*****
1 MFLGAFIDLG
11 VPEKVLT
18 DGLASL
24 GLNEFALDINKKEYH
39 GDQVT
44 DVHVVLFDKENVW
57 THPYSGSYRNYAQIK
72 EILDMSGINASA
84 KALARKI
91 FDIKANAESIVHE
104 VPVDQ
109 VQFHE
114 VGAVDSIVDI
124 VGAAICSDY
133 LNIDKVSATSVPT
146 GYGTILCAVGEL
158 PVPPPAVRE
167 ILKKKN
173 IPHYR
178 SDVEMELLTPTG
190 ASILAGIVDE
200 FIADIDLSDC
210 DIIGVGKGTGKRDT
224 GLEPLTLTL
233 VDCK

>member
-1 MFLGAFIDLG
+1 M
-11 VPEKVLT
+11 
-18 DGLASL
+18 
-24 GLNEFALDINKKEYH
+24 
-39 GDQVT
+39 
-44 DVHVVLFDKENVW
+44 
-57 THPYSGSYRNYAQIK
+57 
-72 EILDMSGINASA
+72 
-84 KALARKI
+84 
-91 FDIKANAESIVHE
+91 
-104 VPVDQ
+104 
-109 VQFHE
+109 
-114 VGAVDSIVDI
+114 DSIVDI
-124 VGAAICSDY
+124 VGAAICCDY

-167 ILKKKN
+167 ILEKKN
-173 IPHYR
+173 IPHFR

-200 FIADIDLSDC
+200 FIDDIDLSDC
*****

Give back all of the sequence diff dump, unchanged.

1 MFLGAFIDLG
11 VPEKVLT
18 DGLASL
24 GLNEFALDINKKEYH
39 GDQVT
44 DVHVVLFDKENVW
57 THPYSGSYRNYAQIK
72 EILDMSGINASA
84 KALARKI
91 FDIKANAESIVHE
104 VPVDQ
109 VQFHE
114 VGAVDSIVDI
124 VGAAICSDY
133 LNIDKVSATSVPT
146 GYGTILCAVGEL
158 PVPPPAVRE
167 ILKKKN
173 IPHYR
178 SDVEMELLTPTG
190 ASILAGIVDE
200 FIADIDLSDC
210 DIIGVGKGTGKRDT
224 GLEPLTLTL
233 VDCK

>member
-1 MFLGAFIDLG
+1 M
-11 VPEKVLT
+11 
-18 DGLASL
+18 
-24 GLNEFALDINKKEYH
+24 
-39 GDQVT
+39 
-44 DVHVVLFDKENVW
+44 
-57 THPYSGSYRNYAQIK
+57 
-72 EILDMSGINASA
+72 
-84 KALARKI
+84 
-91 FDIKANAESIVHE
+91 
-104 VPVDQ
+104 
-109 VQFHE
+109 
-114 VGAVDSIVDI
+114 DSIVDI
-124 VGAAICSDY
+124 VGAAICCDY

-167 ILKKKN
+167 ILEKKN
-173 IPHYR
+173 IPHFR

-200 FIADIDLSDC
+200 FIDDIDLSDC